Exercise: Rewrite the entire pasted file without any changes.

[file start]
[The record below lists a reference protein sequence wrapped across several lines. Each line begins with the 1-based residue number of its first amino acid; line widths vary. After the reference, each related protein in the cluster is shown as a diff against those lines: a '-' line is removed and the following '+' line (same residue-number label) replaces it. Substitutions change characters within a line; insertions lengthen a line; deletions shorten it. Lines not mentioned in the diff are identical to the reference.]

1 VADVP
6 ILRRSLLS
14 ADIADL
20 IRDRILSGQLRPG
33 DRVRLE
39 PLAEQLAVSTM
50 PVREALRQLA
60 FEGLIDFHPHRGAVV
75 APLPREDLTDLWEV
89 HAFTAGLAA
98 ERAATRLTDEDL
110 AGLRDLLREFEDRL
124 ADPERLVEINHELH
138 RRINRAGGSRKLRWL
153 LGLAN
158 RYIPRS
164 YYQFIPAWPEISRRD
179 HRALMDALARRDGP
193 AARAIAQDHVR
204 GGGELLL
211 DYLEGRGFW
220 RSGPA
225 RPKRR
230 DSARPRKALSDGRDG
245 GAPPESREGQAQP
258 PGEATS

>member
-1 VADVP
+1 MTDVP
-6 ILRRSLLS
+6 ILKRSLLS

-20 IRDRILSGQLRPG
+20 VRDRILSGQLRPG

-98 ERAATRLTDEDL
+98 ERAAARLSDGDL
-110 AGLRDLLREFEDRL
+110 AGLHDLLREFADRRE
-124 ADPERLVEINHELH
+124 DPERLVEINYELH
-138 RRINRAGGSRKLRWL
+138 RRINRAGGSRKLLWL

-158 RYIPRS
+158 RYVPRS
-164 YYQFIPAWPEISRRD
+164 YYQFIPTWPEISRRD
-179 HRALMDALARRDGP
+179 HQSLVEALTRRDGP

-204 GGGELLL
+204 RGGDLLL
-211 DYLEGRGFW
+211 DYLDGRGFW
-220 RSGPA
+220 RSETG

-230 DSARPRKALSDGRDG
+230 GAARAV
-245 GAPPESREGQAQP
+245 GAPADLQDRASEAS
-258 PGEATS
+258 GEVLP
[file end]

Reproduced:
[The record below lists a reference protein sequence wrapped across several lines. Each line begins with the 1-based residue number of its first amino acid; line widths vary. After the reference, each related protein in the cluster is shown as a diff against those lines: a '-' line is removed and the following '+' line (same residue-number label) replaces it. Substitutions change characters within a line; insertions lengthen a line; deletions shorten it. Lines not mentioned in the diff are identical to the reference.]

1 VADVP
6 ILRRSLLS
14 ADIADL
20 IRDRILSGQLRPG
33 DRVRLE
39 PLAEQLAVSTM
50 PVREALRQLA
60 FEGLIDFHPHRGAVV
75 APLPREDLTDLWEV
89 HAFTAGLAA
98 ERAATRLTDEDL
110 AGLRDLLREFEDRL
124 ADPERLVEINHELH
138 RRINRAGGSRKLRWL
153 LGLAN
158 RYIPRS
164 YYQFIPAWPEISRRD
179 HRALMDALARRDGP
193 AARAIAQDHVR
204 GGGELLL
211 DYLEGRGFW
220 RSGPA
225 RPKRR
230 DSARPRKALSDGRDG
245 GAPPESREGQAQP
258 PGEATS

>member
-1 VADVP
+1 MTDVP
-6 ILRRSLLS
+6 ILKRSLLS

-20 IRDRILSGQLRPG
+20 VRDRILSGQLRPG

-98 ERAATRLTDEDL
+98 ERAAARLSDGDL
-110 AGLRDLLREFEDRL
+110 AGLHDLLREFADRRE
-124 ADPERLVEINHELH
+124 DPERLVEINYELH
-138 RRINRAGGSRKLRWL
+138 RRINRAGGSRKLLWL

-158 RYIPRS
+158 RYVPRS
-164 YYQFIPAWPEISRRD
+164 YYQFIPTWPEISRRD
-179 HRALMDALARRDGP
+179 HQSLVEALTRRDGP

-204 GGGELLL
+204 RGGDLLL
-211 DYLEGRGFW
+211 DYLDGRGFW
-220 RSGPA
+220 RSETG

-230 DSARPRKALSDGRDG
+230 GAARAV
-245 GAPPESREGQAQP
+245 GAPADLQDRASEAS
-258 PGEATS
+258 GEVLP